LISBON - U.S. Rep.-elect Bill Johnson announced he will forgo congressional health insurance when he takes office as a gesture of support for the many Americans struggling during the recession.
"This is one substantial way I can show that my commitment to the people of eastern and southern Ohio is to help them, not to gain exclusive benefits for myself," he said, in a news release issued by his office.
Johnson is not be going to be without health insurance coverage, however. He has health insurance available to him as a retired U.S. Air Force officer.
Johnson, a Republican, defeated Democratic incumbent Charlie Wilson in the Nov. 2 election to become the next U.S. representative for the 12-county Sixth Congressional District in 2011, which includes Columbiana County.
A critic of the federal health insurance reform plan adopted this year by Congress, Johnson said Congress must work to repeal what he calls "ObamaCare."
"I oppose ObamaCare because government-controlled health care will create more debt and huge bureaucracy. We need to reverse the government takeover of our health care, and we should adopt common-sense, patient-centered, private-sector solutions like making health care portable from job to job and state to state, tort reform and promoting health-savings account," Johnson said.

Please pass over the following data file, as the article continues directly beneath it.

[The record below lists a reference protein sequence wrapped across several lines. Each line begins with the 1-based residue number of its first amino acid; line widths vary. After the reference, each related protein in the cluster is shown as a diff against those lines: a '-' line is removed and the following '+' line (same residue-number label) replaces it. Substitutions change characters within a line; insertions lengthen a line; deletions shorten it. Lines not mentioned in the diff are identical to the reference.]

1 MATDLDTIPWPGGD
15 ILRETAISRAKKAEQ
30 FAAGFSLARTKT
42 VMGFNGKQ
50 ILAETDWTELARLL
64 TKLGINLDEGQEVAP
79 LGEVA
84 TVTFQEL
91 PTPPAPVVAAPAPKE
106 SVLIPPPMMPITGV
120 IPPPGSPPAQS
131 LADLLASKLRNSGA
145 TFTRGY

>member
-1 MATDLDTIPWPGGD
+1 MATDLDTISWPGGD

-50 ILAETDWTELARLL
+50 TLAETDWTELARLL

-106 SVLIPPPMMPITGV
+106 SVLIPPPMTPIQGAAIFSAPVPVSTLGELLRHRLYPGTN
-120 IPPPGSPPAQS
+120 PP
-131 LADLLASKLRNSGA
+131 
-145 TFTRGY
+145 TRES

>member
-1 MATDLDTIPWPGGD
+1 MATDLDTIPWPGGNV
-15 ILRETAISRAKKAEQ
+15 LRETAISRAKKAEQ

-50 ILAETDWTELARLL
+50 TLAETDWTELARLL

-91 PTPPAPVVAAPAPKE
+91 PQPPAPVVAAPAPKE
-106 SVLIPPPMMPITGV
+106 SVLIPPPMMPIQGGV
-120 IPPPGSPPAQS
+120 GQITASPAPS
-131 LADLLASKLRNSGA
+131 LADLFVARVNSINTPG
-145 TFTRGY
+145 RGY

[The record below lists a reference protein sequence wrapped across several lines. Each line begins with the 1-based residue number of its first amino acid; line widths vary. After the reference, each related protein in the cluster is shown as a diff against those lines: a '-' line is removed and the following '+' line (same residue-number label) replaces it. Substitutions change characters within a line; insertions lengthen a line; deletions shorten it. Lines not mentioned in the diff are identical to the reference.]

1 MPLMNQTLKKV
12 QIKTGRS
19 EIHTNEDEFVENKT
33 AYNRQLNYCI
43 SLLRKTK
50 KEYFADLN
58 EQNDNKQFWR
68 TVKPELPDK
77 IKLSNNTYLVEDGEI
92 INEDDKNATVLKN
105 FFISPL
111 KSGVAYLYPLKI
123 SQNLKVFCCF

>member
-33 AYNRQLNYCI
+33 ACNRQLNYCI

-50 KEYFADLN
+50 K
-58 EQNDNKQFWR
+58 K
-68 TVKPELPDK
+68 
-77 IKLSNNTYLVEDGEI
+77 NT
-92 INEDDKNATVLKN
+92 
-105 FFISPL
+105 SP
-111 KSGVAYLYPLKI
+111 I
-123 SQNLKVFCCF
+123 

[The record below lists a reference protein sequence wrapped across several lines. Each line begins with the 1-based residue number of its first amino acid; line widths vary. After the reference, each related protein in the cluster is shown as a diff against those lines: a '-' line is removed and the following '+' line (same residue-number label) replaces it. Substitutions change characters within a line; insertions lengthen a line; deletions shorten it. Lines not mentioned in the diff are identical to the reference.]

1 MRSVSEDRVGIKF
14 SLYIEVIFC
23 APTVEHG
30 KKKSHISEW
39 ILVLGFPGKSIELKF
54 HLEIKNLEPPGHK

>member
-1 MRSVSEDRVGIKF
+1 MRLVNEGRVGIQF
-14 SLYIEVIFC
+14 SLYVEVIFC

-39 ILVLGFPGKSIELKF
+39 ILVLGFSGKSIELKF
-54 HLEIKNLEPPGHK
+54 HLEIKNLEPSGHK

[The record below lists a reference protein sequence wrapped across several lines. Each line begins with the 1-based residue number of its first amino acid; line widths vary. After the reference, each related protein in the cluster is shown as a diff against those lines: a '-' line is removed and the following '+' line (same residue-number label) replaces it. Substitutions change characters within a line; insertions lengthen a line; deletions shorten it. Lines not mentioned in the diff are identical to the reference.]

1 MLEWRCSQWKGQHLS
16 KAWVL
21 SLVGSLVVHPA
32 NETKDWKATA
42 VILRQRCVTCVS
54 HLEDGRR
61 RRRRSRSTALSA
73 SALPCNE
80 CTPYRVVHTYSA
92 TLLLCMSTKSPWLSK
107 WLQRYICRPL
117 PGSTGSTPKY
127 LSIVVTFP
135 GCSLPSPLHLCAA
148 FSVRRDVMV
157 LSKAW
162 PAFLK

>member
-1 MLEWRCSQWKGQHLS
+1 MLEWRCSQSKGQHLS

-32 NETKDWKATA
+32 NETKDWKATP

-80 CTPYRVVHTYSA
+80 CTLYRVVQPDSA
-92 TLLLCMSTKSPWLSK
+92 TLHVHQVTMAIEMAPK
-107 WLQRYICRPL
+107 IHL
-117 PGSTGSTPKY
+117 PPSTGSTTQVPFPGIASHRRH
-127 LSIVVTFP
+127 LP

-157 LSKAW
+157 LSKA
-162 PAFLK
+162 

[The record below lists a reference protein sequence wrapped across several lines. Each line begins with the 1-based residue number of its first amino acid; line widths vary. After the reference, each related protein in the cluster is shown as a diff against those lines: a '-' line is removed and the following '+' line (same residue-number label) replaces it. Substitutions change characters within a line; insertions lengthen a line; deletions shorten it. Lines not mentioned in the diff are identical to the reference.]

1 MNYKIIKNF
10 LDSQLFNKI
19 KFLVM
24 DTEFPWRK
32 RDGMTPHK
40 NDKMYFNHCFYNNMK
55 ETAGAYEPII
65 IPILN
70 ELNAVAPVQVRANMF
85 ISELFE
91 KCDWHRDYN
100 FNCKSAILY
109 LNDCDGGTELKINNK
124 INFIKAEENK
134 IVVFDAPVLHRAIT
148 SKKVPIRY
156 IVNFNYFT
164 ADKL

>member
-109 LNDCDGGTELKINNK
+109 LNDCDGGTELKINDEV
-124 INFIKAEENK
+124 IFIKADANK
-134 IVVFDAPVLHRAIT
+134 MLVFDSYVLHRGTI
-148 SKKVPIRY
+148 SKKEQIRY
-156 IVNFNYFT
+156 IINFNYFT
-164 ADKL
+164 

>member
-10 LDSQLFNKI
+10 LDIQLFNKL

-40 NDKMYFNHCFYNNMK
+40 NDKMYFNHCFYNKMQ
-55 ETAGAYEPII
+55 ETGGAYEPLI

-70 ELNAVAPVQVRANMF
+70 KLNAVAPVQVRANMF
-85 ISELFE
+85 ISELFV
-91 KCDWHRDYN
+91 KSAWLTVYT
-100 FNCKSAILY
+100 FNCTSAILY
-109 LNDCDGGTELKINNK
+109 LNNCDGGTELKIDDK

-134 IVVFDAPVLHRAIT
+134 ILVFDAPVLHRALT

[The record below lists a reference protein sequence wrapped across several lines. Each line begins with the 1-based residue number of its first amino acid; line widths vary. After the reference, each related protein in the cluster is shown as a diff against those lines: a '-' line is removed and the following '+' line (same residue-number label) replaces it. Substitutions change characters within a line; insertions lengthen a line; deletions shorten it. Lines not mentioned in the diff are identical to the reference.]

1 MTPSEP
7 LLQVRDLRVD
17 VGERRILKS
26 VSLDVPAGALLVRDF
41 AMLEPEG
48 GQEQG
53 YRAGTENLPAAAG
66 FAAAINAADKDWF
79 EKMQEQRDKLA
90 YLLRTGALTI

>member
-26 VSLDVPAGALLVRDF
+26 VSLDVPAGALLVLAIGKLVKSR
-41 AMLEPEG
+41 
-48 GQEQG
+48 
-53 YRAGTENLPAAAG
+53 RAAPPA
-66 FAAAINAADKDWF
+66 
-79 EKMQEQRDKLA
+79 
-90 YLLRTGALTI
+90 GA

He is also declining to participate in the 401K program and associated matching portion available to congressmen.
The issue of Republicans who want to repeal the health care bill but take congressional health insurance has drawn criticism from Democrats, a group of whom sent a letter to GOP leaders, telling them anyone who opts to do so is basically a hypocrite.
"You cannot enroll in the very kind of coverage that you want for yourselves, and then turn around and deny it to Americans who don't happen to be members of Congress ... If your conference wants to deny millions of Americans affordable health care, your members should walk that walk," they wrote.